Pope Benedict XVI announced his resignation on Monday, and I, along with Catholics all over the world, am sad and distressed. I never thought Pope Benedict would resign - I always believed he, like his predecessor, would die in office. And I'm already frustrated at the endless speculation that this is because of the sex abuse scandals or some other "coverup." Don't even get me started on the utter silliness of the mainstream media and its calls for "modernization," i.e. laxity on all the pelvic issues they're fixated on.
I have a special place in my heart for Pope Benedict because of his election at a time in my life when I was pretty lax about faith. I was a college sophomore in 2005 and not particularly devout. I went to Sunday Mass, but it was mostly just a habit. I was your average poorly catechized and apathetic college student. The death of Pope John Paul II was earthshaking. He'd been Pope for my entire life - I almost couldn't wrap my mind around the election of a new one. I didn't know very much about the various Cardinals who were speculated to be the next Pope. It all seemed fairly obscure stuff. I remember watching a TV in the student union, seeing the white smoke and watching the newly elected Pope Benedict XVI waving to the crowd. The news anchors threw around phrases like, "doctrinal conservative," "head of the Inquisition," "God's Rottweiler." Now this was interesting. I didn't know anything about Cardinal Ratzinger but I knew how hostile the media were to the Church just from the press coverage. If the world didn't like this guy very much...there must be something to him.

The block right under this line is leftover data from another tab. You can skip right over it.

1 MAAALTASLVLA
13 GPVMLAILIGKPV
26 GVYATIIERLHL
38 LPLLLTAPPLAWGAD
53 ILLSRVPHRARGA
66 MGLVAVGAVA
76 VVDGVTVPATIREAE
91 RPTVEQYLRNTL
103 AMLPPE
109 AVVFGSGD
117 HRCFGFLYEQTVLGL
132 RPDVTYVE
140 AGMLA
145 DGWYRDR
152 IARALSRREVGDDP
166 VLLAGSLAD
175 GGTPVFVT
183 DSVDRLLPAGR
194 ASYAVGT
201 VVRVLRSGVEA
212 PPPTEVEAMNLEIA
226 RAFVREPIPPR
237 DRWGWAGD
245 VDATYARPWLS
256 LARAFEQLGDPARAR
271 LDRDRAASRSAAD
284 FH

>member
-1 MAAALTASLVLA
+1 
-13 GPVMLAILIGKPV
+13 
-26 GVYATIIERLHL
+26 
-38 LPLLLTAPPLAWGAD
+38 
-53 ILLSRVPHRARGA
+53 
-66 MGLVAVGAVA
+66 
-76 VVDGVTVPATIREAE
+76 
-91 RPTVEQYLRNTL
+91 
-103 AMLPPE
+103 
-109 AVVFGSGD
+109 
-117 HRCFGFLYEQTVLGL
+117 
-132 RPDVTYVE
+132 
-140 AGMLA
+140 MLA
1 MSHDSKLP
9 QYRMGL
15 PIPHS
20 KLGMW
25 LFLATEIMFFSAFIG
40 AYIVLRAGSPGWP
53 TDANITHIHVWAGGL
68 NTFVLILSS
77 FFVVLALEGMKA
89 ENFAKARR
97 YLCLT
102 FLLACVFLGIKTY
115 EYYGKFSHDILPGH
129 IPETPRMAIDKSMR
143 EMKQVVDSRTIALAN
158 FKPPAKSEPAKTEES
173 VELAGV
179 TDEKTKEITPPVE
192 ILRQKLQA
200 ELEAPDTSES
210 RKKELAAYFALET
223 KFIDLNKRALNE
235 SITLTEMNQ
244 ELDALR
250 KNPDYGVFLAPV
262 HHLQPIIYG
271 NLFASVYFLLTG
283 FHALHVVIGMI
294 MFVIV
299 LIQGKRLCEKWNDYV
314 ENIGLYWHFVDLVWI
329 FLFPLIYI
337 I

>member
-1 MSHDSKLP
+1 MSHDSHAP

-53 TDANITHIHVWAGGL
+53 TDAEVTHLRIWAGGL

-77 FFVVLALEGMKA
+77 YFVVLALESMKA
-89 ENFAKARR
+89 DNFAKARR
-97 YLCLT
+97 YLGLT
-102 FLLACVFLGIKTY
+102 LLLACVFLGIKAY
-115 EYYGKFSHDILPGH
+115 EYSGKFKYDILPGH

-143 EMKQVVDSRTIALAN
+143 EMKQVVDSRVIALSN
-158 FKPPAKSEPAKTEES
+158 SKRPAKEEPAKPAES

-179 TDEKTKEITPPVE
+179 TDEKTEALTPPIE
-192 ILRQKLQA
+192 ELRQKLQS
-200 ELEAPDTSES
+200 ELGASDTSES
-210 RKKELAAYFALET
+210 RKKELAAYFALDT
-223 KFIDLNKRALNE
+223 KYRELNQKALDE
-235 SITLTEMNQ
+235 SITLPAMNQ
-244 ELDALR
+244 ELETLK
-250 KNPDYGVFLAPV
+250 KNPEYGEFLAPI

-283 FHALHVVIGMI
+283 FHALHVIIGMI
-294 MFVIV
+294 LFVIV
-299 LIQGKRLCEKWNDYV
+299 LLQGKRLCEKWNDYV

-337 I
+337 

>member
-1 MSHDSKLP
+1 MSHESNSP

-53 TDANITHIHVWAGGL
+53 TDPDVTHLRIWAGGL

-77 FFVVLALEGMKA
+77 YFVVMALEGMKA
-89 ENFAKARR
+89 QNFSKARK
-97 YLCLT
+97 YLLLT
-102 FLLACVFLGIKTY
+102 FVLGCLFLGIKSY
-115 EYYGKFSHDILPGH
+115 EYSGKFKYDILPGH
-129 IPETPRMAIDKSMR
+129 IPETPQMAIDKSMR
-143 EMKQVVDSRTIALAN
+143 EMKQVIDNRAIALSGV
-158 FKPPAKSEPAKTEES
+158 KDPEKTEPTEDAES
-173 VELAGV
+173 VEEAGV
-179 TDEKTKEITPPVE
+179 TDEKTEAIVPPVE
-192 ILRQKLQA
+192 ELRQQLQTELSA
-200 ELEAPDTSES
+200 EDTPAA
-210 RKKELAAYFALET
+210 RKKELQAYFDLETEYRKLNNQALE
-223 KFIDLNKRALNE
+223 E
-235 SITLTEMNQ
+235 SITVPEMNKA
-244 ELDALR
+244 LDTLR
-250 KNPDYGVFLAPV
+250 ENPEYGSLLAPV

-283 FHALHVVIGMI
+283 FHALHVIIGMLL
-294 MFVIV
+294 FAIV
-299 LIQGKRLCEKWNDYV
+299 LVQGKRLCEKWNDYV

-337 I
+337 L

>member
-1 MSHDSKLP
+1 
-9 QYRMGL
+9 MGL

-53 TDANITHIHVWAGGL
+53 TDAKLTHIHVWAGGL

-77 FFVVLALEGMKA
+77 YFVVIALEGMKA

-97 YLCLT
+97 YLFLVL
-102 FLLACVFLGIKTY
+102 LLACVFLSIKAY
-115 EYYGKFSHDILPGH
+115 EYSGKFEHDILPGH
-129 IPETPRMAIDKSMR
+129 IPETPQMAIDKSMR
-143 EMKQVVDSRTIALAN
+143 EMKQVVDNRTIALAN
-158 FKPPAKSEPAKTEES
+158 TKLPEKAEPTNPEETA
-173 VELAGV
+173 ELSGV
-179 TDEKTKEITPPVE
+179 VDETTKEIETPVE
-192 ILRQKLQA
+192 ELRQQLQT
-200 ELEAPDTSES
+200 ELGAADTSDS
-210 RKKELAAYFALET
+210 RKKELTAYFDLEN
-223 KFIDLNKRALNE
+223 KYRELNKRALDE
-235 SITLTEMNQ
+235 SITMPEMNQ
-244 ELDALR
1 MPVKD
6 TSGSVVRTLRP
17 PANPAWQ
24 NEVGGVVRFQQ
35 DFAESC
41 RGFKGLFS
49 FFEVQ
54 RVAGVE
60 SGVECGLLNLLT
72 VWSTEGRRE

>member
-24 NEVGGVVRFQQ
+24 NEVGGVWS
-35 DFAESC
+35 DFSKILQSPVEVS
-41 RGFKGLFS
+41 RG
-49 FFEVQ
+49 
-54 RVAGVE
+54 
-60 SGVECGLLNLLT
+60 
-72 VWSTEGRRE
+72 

That summer I did an undergraduate research program at Purdue University. There was a bioethics component to this research program. The program directors asked another professor from Purdue, who happened to be a Catholic, to come and give us an ethics seminar every week. I didn't know it at the time but this was an enormous paradigm shift for me. I'd sat in church every Sunday and gone to CCD classes too, but this was the first time I'd ever heard about the concepts of natural law and objective morality. But I was much more receptive to these ethical and moral ideas than any of my fellow students. The general consensus seemed to be "this guy is nuts! What kind of person doesn't accept that morality depends on culture, on the particular situation? He's just some religious fanatic!"
I was intrigued though. I'd stay behind and talk to Professor Krane after our lunch seminars. He recommended books for me to read and encouraged me to attend the Latin Mass at his parish. I felt this enormous hunger for the "meat" of the faith - for real truth, real teaching instead of mealy-mouthed moral relativism. I didn't even know what I didn't know. But I was drawn to the writing of our new Holy Father, whose books were all over the place in the wake of his election. I bought Pilgrim Fellowship of Faith (at Wal-Mart, of all places) and dived right in.
So when I think about 2005 I'm filled with enormous gratitude to Professor Krane and to the Holy Father. I've always had such affection for Benedict because of the role his writings played in awakening me to the beauty of my Faith. Thank you for everything, Papa. Pray for us, as we pray for you.